5. Just want to reiterate that age is not a good indicator of whether someone will be around or not, or whether they will be available to serve on dissertation committees. People get new jobs, they go on multi-year leaves of absence, they stop teaching because they get tired, they stop taking on new students because they're over-committed. All sorts of things happen that stop someone from taking on students. Once you get admitted somewhere (it's not worth asking before, it just isn't), then the only person who can tell you are the people you are interested in working with. Grad students don't know as much as they think they do, and they won't be able to predict what your working relationship with someone would be like. So, you should ask everyone directly about where they're at with respect to taking on students. It's part of their job for them to tell people this, they're the ones who signed up to work in PhD programs and be available to advise PhD students. It's also not impossible that someone who plans to retire would still like to serve on committees. Sidenote: if there is only one person in a program you think you'd want to work with, you are probably not a great fit for that program.
  6. Seems like a classic case of putting the cart before the horse. If you get admitted, then you can ask the faculty member if they plan to be around for the next couple years. You should also ask every faculty member this question. They move around a lot and for all sorts of reasons.
  7. Accepted applicants have until April 15 to say yes or no. After that, programs can rescind their offers if they haven’t heard back and give them to someone else. It is not unusual for programs to accept waitlisted applicants after April 15. Lots of programs over-admit on the assumption some will turn down. You’re right that you can’t swap your spot with someone else, you have no way of knowing you’d get an offer if some gradcafe person says they’ll turn down an offer. Even if an offer was made to someone, it might not be to you (same AOI doesn’t mean you have a claim to the spot). Bleak is the name of the game.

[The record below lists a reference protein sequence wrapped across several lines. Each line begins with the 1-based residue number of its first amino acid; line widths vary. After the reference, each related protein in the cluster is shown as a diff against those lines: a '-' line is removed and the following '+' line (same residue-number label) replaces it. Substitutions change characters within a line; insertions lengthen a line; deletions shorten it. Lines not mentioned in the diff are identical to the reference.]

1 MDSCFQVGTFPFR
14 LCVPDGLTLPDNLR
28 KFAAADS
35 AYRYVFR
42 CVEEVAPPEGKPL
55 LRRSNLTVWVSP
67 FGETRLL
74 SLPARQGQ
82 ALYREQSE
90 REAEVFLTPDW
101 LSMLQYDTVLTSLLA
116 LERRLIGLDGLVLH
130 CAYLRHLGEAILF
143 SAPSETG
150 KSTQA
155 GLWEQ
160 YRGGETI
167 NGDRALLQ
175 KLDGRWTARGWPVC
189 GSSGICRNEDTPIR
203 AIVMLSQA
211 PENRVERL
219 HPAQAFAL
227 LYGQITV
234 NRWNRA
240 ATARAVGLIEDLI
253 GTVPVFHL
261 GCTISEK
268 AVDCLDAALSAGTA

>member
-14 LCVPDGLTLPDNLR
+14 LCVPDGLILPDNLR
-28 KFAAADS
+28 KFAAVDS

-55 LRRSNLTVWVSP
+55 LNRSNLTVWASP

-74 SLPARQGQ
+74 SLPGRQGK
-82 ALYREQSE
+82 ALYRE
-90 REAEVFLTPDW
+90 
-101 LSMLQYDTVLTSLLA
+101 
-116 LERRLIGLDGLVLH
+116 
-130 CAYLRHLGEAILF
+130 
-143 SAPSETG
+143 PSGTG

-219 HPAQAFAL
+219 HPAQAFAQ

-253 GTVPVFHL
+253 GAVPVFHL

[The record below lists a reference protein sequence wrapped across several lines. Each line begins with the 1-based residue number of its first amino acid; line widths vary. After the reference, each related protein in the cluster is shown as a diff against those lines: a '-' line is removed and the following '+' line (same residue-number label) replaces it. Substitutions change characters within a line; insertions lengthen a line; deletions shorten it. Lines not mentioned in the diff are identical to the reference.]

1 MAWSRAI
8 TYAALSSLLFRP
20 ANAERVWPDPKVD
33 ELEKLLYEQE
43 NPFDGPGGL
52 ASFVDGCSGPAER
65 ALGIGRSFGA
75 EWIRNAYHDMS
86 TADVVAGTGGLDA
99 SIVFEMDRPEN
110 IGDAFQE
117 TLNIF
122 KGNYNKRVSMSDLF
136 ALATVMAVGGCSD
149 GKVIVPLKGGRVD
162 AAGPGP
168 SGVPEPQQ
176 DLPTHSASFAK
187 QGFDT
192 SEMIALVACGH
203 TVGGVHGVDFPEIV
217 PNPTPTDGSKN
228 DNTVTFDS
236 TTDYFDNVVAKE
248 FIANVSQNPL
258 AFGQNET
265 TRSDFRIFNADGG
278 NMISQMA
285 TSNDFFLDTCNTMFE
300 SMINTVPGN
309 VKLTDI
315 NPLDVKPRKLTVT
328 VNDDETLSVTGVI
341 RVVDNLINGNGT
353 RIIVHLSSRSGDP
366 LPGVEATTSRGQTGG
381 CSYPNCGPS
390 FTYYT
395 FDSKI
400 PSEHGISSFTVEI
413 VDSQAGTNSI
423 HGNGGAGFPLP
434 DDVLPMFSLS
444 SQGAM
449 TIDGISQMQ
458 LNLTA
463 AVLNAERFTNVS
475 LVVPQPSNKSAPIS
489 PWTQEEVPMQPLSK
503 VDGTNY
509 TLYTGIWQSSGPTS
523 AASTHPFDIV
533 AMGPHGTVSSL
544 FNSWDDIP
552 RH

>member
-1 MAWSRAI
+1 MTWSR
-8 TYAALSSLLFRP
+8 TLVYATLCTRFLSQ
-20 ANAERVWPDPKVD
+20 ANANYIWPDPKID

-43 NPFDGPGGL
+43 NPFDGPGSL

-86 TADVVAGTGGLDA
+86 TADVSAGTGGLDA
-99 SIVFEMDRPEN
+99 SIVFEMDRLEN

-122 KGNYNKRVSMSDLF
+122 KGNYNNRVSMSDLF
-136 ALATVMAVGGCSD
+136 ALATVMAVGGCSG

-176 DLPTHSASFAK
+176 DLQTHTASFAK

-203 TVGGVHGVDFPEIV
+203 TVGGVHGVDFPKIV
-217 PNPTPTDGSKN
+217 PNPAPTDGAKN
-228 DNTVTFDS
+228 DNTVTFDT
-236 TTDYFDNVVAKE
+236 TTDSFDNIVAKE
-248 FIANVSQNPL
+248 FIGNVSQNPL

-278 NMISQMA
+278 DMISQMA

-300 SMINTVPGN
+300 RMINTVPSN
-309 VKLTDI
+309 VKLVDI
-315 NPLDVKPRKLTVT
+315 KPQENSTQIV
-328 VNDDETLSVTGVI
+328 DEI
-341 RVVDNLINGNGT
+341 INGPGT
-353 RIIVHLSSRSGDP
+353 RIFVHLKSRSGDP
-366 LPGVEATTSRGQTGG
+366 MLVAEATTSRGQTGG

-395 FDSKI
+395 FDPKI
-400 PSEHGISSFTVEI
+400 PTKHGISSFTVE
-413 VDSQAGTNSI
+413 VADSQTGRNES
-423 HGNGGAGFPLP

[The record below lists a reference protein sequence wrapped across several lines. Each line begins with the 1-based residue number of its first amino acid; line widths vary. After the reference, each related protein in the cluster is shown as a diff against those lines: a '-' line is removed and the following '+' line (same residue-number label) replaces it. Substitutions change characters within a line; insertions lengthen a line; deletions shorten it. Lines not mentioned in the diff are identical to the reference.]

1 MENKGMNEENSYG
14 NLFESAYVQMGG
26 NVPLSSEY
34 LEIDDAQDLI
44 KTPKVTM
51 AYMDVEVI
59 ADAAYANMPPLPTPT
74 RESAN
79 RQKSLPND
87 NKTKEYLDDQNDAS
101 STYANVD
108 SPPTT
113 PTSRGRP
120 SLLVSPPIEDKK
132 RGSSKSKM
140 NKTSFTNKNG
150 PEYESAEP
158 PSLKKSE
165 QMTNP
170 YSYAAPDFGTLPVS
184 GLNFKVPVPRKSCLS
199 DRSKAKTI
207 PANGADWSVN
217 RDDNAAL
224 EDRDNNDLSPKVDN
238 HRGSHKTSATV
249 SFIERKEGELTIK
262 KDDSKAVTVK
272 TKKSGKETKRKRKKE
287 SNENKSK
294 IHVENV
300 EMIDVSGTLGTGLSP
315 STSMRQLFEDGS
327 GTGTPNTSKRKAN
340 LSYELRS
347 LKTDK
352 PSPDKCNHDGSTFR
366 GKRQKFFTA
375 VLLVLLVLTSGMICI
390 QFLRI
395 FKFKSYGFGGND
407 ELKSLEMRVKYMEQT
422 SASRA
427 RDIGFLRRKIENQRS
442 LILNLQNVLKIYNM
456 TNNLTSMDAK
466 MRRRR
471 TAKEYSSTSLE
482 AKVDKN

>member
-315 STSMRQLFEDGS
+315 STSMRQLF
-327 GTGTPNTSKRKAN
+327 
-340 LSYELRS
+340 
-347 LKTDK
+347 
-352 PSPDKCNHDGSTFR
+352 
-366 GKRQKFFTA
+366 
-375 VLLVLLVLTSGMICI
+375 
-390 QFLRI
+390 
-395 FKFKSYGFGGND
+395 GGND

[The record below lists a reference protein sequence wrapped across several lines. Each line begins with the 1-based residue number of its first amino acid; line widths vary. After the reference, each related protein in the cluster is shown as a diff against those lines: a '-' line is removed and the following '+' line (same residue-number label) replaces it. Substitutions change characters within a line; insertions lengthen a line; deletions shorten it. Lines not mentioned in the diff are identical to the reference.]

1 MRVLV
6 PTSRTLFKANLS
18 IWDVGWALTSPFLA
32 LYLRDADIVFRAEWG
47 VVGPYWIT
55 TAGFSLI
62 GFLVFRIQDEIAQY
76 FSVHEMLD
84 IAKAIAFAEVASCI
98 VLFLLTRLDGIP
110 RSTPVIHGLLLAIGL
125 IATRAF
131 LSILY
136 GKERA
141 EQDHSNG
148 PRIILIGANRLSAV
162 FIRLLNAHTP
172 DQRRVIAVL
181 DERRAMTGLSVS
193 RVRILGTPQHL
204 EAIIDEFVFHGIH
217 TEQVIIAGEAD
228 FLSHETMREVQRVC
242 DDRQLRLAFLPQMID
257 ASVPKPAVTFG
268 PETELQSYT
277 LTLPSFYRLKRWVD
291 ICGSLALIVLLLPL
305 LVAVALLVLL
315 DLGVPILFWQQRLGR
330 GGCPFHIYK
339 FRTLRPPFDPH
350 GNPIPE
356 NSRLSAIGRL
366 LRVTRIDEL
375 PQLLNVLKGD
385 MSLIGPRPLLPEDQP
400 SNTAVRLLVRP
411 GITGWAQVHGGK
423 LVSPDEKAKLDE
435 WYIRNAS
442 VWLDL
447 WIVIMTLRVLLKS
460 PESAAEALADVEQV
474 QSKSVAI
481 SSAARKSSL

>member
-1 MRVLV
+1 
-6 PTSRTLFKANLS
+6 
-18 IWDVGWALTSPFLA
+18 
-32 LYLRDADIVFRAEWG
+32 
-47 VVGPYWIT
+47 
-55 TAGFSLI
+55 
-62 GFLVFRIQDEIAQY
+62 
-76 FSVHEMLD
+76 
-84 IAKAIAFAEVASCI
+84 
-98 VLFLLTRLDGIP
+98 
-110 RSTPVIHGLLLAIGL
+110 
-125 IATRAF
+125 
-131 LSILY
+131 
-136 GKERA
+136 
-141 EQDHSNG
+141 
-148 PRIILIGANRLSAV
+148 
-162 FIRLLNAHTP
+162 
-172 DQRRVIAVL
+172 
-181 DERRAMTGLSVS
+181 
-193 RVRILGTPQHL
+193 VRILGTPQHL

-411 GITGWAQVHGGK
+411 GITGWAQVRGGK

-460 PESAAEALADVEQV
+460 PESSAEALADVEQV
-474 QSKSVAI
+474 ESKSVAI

8. 5 hours in class 6 hours of assistantship duties ~10 hours reading Sometimes some hours of writing Sometimes 6 hours of departmental obligations (job talks, workshops, prospective student visits) I used to work more but meh, not worth it most weeks.
  9. You stand a chance. Don’t worry about the gpa, it’s not going to be the thing that gets you rejected in most cases. Apply to PhD programs too.
  10. Re: adcoms: it's not just about how brilliant you seem to them. If they have a choice between two excellent candidates in an area, they might go with the one who seems more collegial to them, or the one who seems like a better fit with the other members of the new cohort. These adcoms are selecting people they'll be with for the better part of 6 years, and they're trying to create what they think is a well-balanced cohort. You might be a genius, but if you're a genius with an ego and it shows, that will get you rejected at some places. In other cases, adcoms will have decided to introduce different areas of interest into their program, and that might mean they select students with those interests even if they do not already seem like a polished genius. Also, lots of programs look for potential rather than genius or highly developed professional skills (and if you publish early, you're stuck with that publication for the rest of your life, and you might regret it one day). Basically, the quality of your application and all the accompanying details matter, but whether you get in or not cannot be reduced to how outstanding this or that application is. Other factors matter to them, too, and you can't guess what those are.
  11. I know someone who chose an MA program over a PhD program, then got rejected from every PhD program this year. A bird in the hand is worth two in the bush. Don't overestimate your ability to navigate grad school admissions.